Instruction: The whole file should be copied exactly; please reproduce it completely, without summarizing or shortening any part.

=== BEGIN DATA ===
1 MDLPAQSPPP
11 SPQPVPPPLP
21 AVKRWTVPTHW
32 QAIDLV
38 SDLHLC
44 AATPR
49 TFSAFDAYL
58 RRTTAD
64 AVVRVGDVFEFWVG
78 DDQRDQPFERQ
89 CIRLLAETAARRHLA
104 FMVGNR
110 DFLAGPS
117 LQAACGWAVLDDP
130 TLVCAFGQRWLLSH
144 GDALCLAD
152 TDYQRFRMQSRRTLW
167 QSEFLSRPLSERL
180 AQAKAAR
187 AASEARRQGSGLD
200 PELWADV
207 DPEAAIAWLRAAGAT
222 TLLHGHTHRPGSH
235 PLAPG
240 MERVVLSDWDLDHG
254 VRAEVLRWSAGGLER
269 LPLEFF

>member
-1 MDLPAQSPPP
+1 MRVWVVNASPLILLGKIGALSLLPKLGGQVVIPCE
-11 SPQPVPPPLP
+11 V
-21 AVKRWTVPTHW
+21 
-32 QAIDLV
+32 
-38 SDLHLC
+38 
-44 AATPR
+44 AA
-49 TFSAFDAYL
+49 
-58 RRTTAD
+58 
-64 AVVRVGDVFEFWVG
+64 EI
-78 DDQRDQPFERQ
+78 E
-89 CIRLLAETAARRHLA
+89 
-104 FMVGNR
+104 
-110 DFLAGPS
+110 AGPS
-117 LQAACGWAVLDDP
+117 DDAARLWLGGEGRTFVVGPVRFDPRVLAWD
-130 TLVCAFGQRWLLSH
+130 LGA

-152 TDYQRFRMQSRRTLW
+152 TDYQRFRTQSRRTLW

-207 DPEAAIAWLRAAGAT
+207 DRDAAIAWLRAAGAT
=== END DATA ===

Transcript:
1 MDLPAQSPPP
11 SPQPVPPPLP
21 AVKRWTVPTHW
32 QAIDLV
38 SDLHLC
44 AATPR
49 TFSAFDAYL
58 RRTTAD
64 AVVRVGDVFEFWVG
78 DDQRDQPFERQ
89 CIRLLAETAARRHLA
104 FMVGNR
110 DFLAGPS
117 LQAACGWAVLDDP
130 TLVCAFGQRWLLSH
144 GDALCLAD
152 TDYQRFRMQSRRTLW
167 QSEFLSRPLSERL
180 AQAKAAR
187 AASEARRQGSGLD
200 PELWADV
207 DPEAAIAWLRAAGAT
222 TLLHGHTHRPGSH
235 PLAPG
240 MERVVLSDWDLDHG
254 VRAEVLRWSAGGLER
269 LPLEFF

>member
-1 MDLPAQSPPP
+1 MRVWVVNASPLILLGKIGALSLLPKLGGQVVIPCE
-11 SPQPVPPPLP
+11 V
-21 AVKRWTVPTHW
+21 
-32 QAIDLV
+32 
-38 SDLHLC
+38 
-44 AATPR
+44 AA
-49 TFSAFDAYL
+49 
-58 RRTTAD
+58 
-64 AVVRVGDVFEFWVG
+64 EI
-78 DDQRDQPFERQ
+78 E
-89 CIRLLAETAARRHLA
+89 
-104 FMVGNR
+104 
-110 DFLAGPS
+110 AGPS
-117 LQAACGWAVLDDP
+117 DDAARLWLGGEGRTFVVGPVRFDPRVLAWD
-130 TLVCAFGQRWLLSH
+130 LGA

-152 TDYQRFRMQSRRTLW
+152 TDYQRFRTQSRRTLW

-207 DPEAAIAWLRAAGAT
+207 DRDAAIAWLRAAGAT